As a Youth Leader, and as a friend, I began the long mission of helping Michael understand the college application process and help get him on track with planning his post-secondary options. Being so close to Michael freshman year, I felt obligated to help him because I did not want to see a close friend that always wanted to go to college as his way for a better future, just quit and give up on all plans and do absolutely nothing. While I often needed to put my personal feelings aside when I worked as a Youth Leader to support my peers, and I tried my best to help my peers in a professional way, I knew it had to be different with Michael. I believed that in order to fully get through to Michael, I needed to be a friend as well as a professional because that was the only way to get him to open up and fully understand his situation. It was uncomfortable to watch a person with so much drive just shut down. I wanted to use the knowledge I had as a Youth Leader to help him out and to guide him down the right path. He soon became my highest priority as a Youth Leader, despite having other students in my caseload.
The first day I worked together with Michael, I asked him the question that was stuck in the back of my mind: Was it your parents and the background you come from that made it complicated over the years that has stopped you from going to college? It took a few days of probing and talking to him for him to finally break down for me what was going on. Michael told me, “ I always thought that I could be like the others, that when this time came around, my parents would be ecstatic to know that I was making this big step in my life to enhance my family’s future.” I reminded him of that poem that he had written in English class years back and how much that poem had created such an impact on his life. I told him, “Although your parents are a huge influence on your life, you cannot let that stop you from being who you are and going off to college to pursue the dream that you have desired for such a long time. I am here as a Youth Leader to help you with creating a college list and breaking down all of the steps you’ll need in the college application process.”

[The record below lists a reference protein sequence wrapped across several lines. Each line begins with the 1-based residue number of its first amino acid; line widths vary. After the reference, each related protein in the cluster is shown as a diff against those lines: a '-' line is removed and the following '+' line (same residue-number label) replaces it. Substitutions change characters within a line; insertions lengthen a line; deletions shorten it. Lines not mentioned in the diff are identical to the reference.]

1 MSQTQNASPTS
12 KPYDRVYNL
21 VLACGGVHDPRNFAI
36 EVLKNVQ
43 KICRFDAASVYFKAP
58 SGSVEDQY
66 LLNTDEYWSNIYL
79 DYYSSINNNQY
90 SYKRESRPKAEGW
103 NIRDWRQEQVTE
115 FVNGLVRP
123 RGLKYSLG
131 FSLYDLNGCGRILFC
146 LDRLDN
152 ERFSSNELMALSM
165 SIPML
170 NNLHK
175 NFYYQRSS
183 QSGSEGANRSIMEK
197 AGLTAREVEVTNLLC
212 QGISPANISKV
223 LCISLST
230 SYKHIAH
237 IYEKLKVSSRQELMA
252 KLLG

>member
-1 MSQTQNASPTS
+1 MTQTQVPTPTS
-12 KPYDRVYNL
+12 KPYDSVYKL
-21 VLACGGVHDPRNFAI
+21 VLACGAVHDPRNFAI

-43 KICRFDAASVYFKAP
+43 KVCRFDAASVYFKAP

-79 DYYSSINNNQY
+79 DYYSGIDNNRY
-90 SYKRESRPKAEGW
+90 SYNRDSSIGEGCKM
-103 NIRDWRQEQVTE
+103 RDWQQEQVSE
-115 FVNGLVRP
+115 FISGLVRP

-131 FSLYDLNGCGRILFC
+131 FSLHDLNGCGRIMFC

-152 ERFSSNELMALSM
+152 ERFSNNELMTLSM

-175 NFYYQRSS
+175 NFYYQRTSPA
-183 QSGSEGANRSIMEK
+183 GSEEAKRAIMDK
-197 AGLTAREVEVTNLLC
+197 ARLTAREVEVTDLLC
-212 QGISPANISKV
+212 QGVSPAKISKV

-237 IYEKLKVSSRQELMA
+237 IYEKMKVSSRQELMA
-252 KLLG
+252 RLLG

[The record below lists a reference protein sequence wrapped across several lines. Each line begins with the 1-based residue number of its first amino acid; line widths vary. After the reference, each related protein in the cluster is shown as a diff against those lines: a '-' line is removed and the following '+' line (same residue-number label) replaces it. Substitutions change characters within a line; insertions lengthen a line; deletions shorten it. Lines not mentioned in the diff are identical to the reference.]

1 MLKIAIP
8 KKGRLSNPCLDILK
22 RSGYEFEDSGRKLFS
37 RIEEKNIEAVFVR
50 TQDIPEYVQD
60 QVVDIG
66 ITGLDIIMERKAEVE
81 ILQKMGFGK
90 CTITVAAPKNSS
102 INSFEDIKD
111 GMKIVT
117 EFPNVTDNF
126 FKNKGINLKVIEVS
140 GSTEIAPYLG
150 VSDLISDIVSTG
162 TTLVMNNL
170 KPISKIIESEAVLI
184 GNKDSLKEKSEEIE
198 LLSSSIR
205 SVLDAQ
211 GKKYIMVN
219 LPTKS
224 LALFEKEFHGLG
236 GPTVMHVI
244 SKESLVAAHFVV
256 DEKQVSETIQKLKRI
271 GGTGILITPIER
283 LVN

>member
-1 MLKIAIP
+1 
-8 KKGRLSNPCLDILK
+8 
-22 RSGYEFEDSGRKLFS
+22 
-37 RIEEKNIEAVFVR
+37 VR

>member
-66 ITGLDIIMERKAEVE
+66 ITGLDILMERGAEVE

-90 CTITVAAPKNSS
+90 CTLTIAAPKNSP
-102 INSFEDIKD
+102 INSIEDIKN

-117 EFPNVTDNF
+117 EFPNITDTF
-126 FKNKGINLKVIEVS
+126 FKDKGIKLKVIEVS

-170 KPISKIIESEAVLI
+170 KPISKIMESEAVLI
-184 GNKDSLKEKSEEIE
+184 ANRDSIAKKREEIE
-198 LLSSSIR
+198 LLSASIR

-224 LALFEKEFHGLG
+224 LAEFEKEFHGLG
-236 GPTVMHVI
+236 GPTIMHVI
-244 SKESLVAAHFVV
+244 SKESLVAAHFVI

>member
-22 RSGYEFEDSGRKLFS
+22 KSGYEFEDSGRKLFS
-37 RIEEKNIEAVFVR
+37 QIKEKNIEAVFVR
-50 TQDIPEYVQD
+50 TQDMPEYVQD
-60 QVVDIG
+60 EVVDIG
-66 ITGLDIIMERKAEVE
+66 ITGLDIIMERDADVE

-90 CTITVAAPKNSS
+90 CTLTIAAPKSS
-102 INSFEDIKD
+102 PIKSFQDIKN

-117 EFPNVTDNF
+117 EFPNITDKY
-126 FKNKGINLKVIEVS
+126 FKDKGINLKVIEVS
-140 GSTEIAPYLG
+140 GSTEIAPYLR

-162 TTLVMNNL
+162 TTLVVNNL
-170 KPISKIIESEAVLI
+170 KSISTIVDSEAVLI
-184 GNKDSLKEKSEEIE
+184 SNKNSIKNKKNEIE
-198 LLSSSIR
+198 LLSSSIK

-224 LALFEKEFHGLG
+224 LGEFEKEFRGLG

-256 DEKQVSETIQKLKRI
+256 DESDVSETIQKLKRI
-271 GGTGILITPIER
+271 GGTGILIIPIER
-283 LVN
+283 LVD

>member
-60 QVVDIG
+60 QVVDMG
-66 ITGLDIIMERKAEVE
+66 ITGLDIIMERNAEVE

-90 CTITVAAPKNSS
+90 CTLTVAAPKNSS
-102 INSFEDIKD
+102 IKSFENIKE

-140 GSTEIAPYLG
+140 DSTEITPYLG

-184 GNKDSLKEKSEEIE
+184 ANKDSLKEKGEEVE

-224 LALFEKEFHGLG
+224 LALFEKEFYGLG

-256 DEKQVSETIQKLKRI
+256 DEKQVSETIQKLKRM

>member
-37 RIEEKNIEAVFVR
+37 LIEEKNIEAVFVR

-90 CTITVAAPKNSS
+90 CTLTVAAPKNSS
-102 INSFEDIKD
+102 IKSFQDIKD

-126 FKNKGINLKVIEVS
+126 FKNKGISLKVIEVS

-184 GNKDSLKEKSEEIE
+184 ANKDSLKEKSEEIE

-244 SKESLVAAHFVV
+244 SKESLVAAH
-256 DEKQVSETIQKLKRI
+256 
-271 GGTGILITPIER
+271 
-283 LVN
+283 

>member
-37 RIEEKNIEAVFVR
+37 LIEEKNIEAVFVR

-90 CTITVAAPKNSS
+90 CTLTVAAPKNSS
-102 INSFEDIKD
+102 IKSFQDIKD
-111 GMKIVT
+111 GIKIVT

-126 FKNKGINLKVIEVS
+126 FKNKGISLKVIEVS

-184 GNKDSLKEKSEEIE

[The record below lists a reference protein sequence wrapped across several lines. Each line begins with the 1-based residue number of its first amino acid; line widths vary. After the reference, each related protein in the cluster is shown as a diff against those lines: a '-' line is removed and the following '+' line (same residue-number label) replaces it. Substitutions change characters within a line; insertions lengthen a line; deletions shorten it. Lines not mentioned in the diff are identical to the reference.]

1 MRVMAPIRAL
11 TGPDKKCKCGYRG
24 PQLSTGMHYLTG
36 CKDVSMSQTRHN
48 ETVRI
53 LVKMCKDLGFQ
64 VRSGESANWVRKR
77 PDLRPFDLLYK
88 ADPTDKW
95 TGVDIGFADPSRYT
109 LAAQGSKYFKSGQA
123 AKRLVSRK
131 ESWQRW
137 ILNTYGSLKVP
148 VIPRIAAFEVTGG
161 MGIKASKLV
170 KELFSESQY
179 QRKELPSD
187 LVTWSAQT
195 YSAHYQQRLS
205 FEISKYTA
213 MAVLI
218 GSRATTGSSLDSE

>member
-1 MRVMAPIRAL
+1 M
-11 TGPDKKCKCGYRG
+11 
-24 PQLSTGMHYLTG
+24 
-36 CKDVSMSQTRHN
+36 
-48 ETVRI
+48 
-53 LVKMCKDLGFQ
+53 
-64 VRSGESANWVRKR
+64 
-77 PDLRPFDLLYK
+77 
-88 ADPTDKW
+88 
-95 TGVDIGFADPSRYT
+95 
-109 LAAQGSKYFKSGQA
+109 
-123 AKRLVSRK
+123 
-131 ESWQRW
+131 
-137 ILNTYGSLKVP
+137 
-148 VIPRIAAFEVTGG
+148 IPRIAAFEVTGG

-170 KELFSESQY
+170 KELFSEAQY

It took two months of working with him one-on-one. I helped him identify his safety, target and reach schools. Michael became discouraged seeing that there were a lot of schools, like his dream school, Syracuse University, that were reaches for him. His grades were not on the good side, so we focused on selecting schools that were likely to accept him. I told him, “Although your grades are low this will not stop you from choosing schools. There is a college out there for you, we just need to search and look for it.” Throughout creating the college list with him, he told me that he wanted to pursue a career in engineering. I kept that in mind and made sure that almost every school on his list offered engineering as a major. After we had Michael’s college list, he started to show the energetic side of his personality that I once knew, so we started to work on his applications.
In the end, Michael completed both the FAFSA and the TAP (New York State financial aid). He applied to sixteen schools and was accepted to twelve. Although Michael did not get into his dream school, he decided to go to the Borough of Manhattan Community College for a year and planned to transfer to the City College Of New York School of Engineering. As I finished off my work with Michael, I began to finally see the person I had become so close with over the course of four years. My ultimate mission of getting Michael to this place on a path to his future was completed, and I fulfilled my obligation both as a Youth Leader and as a friend.